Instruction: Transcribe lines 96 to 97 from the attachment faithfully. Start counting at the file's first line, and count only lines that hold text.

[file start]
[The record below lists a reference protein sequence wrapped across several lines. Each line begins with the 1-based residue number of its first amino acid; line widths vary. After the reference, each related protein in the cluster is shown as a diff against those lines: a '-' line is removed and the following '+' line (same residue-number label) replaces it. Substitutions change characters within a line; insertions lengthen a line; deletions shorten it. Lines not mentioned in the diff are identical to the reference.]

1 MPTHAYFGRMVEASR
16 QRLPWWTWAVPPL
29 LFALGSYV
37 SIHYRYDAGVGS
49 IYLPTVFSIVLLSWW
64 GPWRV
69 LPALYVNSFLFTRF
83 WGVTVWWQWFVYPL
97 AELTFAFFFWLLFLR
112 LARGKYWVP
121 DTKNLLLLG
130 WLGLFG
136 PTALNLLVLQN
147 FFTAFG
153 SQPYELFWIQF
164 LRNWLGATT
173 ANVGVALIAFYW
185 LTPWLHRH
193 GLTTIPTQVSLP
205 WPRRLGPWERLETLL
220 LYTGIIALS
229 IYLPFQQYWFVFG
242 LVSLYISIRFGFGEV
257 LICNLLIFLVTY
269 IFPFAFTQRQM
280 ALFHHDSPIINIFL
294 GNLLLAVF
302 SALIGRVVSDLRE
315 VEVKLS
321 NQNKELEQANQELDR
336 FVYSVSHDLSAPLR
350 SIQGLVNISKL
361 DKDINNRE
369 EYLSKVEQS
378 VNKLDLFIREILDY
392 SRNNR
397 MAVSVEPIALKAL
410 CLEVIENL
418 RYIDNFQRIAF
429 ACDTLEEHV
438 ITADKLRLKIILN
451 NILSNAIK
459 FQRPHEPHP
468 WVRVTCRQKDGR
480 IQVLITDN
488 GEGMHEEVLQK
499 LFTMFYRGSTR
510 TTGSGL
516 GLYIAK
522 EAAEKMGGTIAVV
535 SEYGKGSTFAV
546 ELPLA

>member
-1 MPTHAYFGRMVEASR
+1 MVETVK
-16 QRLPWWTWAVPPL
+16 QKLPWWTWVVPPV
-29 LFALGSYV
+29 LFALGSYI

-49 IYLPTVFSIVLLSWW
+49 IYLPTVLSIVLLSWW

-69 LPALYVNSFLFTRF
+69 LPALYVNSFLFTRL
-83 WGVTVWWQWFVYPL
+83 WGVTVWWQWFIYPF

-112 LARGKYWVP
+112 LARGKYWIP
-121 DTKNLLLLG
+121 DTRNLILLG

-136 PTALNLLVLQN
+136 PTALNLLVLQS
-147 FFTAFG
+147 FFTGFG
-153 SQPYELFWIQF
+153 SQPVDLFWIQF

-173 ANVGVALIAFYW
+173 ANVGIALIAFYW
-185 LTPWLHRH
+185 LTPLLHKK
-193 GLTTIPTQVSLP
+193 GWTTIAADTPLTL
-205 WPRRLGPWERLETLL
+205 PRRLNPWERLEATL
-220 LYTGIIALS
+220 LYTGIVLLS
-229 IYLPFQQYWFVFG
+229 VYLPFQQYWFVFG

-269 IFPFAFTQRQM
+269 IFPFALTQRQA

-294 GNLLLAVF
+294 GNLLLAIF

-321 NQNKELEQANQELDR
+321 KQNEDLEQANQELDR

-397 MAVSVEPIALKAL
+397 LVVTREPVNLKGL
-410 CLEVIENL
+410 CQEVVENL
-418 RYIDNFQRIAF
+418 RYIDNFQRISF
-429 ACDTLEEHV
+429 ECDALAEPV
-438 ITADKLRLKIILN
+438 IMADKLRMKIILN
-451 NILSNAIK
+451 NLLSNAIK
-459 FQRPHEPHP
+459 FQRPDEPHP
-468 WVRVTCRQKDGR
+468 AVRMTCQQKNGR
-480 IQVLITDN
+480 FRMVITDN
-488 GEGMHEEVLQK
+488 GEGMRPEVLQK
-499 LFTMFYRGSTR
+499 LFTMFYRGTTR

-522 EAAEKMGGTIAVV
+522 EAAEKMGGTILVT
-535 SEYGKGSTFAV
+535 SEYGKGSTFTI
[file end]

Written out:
+397 LVVTREPVNLKGL
-410 CLEVIENL